The Kitchen (2019)
Release Date: August 9, 2019 (Wide)
“The Kitchen,” based on the Vertigo graphic novel series, is a hard-edged crime drama set in a traditionally male-dominated world where those married to the mob become the mob. Making her directorial debut, screenwriter Andrea Berloff (2015’s “Straight Outta Compton”) unfortunately runs into challenges of making a gritty story like this work with shifts in tone that don’t always sit well, slapdash story beats, and characters that aren’t drawn as vividly as they should be. On paper, the mere conceit of Melissa McCarthy, Tiffany Haddish, and Elisabeth Moss as mob wives is the major draw here, and for the most part, that idea goes a long way toward smoothing over an underwritten script and haphazard editing. “The Kitchen” is entertaining nonetheless, with three dynamite performances, that the finished product might look a little better than it ought to be, and yet, it's simultaneously never as good as it could have been.
It is 1978 in Hell’s Kitchen, New York City. Kathy Brennan (Melissa McCarthy), Ruby O’Carroll (Tiffany Haddish), and Claire Walsh (Elisabeth Moss) are the three wives to men in the Irish mob. Once their respective husbands, the loving Jimmy (Brian d’Arcy James), the cheating Kevin (James Badge Dale), and the abusive Rob (Jeremy Bobb), are busted by FBI Agent Gary Silvers (Common) during a liquor store robbery, the women are left worried about their financial lives as their men get sentenced to prison for three years and they themselves cannot get jobs. Even though Kathy, Ruby, and Claire are promised to be taken care of by the mob, under the thumb of Little Jackie (Myk Watford) and Ruby’s mother-in-law Helen (Margo Martindale), the allowance they’re given to tide themselves over isn’t even enough to cover the rent. These three realize pretty quickly that they will have to take care of themselves by carrying on their husbands’ racketeering, ensuring protection and security within their neighborhood and having everyone in their pocket, and they’re damn good at it.
In the vein of 2018’s superior “Widows” but nowhere near as elegantly constructed, “The Kitchen” feels half-formed and choppy through the writing and editing processes when it might have benefited from more breathing room. The women’s rise to power happens so fast, as if a string of montages with a rock-ballad needle drop (Fleetwood Mac’s “The Chain,” The Rolling Stones’ “Paint It Black,” Etta James’ “It’s a Man’s Man’s Man’s World”) can cover up the gaps. Scenes are either missing, go on too long, or are so truncated as if they were whittled down to nothing. Supporting characters that the viewer has yet to meet are spoken about and then pop up conveniently out of nowhere. More importantly, the lead characters aren’t all that fleshed out. They all start out as women who are undervalued, but Kathy becomes the brains of the operation, while still having to take care of her two children; Ruby is the ball-buster; and Claire is no longer going to take being knocked around when she learns how to dismember a body, which is played for sick laughs.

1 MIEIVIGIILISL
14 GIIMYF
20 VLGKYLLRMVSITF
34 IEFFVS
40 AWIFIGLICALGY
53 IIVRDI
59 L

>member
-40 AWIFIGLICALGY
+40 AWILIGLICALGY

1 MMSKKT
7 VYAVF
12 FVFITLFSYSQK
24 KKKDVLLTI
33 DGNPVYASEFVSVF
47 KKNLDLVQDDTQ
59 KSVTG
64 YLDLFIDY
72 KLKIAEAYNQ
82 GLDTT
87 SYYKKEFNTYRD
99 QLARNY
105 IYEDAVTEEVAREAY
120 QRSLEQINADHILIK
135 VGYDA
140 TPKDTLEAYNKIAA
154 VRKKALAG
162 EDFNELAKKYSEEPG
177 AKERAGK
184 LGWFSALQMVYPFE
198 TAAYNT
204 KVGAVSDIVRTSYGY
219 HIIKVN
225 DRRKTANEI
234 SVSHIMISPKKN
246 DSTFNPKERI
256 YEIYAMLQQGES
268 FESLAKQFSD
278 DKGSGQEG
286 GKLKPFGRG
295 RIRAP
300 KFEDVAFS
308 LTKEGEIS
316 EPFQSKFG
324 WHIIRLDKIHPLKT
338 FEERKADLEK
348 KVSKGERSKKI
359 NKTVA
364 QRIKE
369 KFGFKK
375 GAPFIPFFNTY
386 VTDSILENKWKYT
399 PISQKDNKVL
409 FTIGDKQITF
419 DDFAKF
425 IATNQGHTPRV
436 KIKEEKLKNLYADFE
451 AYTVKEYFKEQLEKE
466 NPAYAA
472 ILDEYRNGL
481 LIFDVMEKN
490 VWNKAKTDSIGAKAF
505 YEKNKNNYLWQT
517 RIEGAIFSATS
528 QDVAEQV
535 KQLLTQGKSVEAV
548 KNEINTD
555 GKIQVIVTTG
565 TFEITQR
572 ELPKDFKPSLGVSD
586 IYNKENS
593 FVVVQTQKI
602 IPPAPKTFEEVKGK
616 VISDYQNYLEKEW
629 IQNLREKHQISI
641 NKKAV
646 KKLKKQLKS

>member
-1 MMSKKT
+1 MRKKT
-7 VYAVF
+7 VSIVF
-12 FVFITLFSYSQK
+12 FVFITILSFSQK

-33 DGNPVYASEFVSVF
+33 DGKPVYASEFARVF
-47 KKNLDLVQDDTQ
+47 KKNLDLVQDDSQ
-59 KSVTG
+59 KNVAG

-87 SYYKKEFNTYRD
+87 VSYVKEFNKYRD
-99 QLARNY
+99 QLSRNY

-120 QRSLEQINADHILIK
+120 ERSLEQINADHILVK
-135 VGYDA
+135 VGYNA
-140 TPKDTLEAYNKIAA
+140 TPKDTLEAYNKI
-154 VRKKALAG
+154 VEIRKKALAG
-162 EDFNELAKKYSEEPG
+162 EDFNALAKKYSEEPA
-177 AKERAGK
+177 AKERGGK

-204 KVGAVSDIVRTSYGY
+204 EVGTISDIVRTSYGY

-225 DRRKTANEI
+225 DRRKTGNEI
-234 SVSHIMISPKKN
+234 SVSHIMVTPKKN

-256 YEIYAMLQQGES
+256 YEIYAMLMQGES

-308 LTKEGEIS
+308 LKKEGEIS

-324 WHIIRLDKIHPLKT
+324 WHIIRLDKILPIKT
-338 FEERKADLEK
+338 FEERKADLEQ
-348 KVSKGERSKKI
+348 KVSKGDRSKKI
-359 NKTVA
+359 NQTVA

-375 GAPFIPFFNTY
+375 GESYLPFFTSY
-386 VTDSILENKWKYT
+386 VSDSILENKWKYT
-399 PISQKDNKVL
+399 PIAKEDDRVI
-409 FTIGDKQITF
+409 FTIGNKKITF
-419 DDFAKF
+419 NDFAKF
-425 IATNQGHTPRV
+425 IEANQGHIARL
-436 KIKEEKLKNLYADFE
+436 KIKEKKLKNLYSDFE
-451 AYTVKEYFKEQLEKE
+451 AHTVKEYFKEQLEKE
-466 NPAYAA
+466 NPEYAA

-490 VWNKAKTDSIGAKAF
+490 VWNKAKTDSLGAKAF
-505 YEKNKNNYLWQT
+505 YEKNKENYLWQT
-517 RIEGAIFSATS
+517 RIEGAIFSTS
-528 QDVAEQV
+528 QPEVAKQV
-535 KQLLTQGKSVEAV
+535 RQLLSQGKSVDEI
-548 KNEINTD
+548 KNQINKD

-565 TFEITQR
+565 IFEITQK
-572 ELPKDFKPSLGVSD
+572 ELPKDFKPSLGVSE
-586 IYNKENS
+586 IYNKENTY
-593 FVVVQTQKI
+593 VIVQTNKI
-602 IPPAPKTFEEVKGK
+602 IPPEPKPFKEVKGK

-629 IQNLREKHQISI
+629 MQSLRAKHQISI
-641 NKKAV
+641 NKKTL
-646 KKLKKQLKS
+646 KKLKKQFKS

Melissa McCarthy is terrific, dominating in another role that utilizes both her dramatic and comedic talents as Kathy, the housewife in charge. Tiffany Haddish is fierce and formidable in a rare straight role as Ruby, who’s been marginalized for not only being a woman but for being a person of color. Elisabeth Moss brings her all to the put-upon Claire, who uses her new knack for bloodlust to take her power back, but her compelling transformative arc from battered wife to cold-blooded killer has little “there” there, with an awkwardly handled romance between Claire and sociopathic enforcer Gabriel O’Malley (Domhnall Gleeson) that feels undercooked, and how the script treats her later does not feel earned. The great Margo Martindale is delightfully withering as Helen O’Carroll, the Mother-in-Law From Hell; Bill Camp is another standout as Italian mob boss Alfonso Coretti; and Annabella Sciorra is a sight for sore eyes in her two scenes as Coretti’s wife, who delivers a rather timely line considering what the actress has gone through in real life.
Writer-director Andrea Berloff never revels in the violence but doesn’t shy away from the viciousness of it, either. Enough care and effort have been put forth to turn the clock back forty-some years, the grungy ‘70s sense of place in Hell's Kitchen looking lived-in and the costume design authentic, even if the film’s overall style is no more than point-and-shoot competence. In the end, “The Kitchen” is not as great as the juicy performances supporting it. Having women instead of men take care of the streets and having someone whacked should have made for an even more affecting and nuanced film than the one this empowerment fantasy is content to be.
Grade: C +
Grade: C +